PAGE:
One comment that I often hear from client companies is "Safety is their job… why should I give them something for doing it?" This question requires you to make a very important distinction between compensation and an incentive. Compensation is received by an employee for doing the job that he or she is required to do. For instance, if someone works for a company that requires hard hats on their production floor, that employee is compensated to work on the floor wearing his hard hat. If he fails to do that, he fails to do his job, and that is a human resource issue.
However, it is different if you incentivize personnel for making hazard identifications with a hazard mitigation program. That incentive can be used to drive employees toward finding hazards and fixing them. Incentives excel at motivating these important behaviors. Incentives also show appreciation and gratitude or motivate people to go above and beyond their job requirements. It is very important that you look at the type of task that is being incentivized to determine whether an incentive is even appropriate. In fact, if an incentive is given for simply meeting job requirements, it can often become viewed by the employee as compensation. This has two negative effects. First, it removes the appreciation and value inherent in the incentive. Second, if the employee, for some reason, does not receive that reward, he can often perceive it as losing compensation that he is owed, rather than a reward that he got for going above and beyond, thus having a net negative effect.
Cash vs. Rewards
Perhaps the most important consideration that you must make before starting a safety incentive program is "What will the reward be?" This is followed by "How will employees earn that reward?" The first of these two questions is actually the topic of some very recent research. In any meeting about an incentive program, somebody in the room will bring up the fact that they have "asked their people" and their people overwhelmingly agree they "just want cash." In fact, as it turns out, the issue is how you ask the question. If you ask a participant what she wants, she will usually say cash by default. The IMA's 2015 "Participant Study" conducted by the Incentive Research Foundation (IRF) showed that when presented with a choice of options including cash and equivalently valuable non-cash rewards (merchandise, gift cards, and travel items), more than two-thirds of the people asked chose the non-cash rewards.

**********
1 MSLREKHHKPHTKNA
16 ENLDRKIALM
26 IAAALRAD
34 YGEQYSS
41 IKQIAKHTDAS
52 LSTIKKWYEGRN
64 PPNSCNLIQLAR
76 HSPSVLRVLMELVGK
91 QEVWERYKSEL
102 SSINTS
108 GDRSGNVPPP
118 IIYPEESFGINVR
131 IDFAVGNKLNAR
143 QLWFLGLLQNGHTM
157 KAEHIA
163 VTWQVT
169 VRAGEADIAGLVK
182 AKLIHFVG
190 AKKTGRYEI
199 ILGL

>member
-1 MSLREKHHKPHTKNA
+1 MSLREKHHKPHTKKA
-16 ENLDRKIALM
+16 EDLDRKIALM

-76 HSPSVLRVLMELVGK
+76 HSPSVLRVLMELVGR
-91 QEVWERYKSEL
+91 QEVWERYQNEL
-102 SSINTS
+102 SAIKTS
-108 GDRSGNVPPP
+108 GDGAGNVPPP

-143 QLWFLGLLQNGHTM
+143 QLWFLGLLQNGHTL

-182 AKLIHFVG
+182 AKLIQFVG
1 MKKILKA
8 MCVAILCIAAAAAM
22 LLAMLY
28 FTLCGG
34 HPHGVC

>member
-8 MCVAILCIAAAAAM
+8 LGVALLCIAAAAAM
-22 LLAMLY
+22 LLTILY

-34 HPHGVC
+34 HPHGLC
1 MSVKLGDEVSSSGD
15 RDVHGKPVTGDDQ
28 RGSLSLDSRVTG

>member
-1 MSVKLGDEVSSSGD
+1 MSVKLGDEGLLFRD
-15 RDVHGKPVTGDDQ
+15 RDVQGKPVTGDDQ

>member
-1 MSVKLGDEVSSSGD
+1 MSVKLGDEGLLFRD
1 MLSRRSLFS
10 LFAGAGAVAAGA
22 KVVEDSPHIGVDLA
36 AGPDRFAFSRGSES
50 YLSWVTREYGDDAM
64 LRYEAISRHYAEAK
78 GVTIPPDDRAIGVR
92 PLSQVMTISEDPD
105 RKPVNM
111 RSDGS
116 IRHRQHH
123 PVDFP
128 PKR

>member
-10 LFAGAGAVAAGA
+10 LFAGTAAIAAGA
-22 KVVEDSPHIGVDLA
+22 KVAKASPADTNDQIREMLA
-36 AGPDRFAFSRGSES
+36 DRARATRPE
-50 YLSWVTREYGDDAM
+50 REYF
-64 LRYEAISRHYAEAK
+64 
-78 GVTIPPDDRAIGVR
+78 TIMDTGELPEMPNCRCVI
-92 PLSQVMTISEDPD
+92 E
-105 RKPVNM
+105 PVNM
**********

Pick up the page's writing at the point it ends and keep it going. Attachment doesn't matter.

Cash is very problematic when it comes to the impact on an employee and income tax considerations. Merchandise, gift cards, and travel are all very valuable tools and can be used in different ways and for different reasons, so it is imperative that you consider which non-cash gift is right for a program.
How the employees will earn the reward is often an equally daunting question involving many considerations. Program structure is a huge one. A drawing for a big gift can be very budget friendly but can also result in having participants who lose and get nothing. A points-for-performance program requires maintenance, customer support, point tracking, and order management.
The rules of a program will determine how effective the program is at promoting a safe culture within the organization. The platform you use to deliver the program also has costs and benefits. For instance, online programs are very popular and almost universally easy to access, but they often come with a restrictive price tag for a small program. Consider what will work for your employees, your budget, and your goals. Ultimately, your ROI hinges on this.
Trainer and author Dale Carnegie once said, "People work for money but go the extra mile for recognition, praise, and rewards." In a business world where the importance of employees and their level of engagement are at the forefront, it is important to consider how to better engage people in safety. A properly designed safety incentive program uses recognition, praise, and rewards to get people to go that extra mile and actively participate in a culture of safety.The cornerstone of that statement is that the program must be properly designed. By taking the time to make these very careful considerations before you dive headlong into your new safety incentive program, you can turn the program into a successful and long-lasting asset.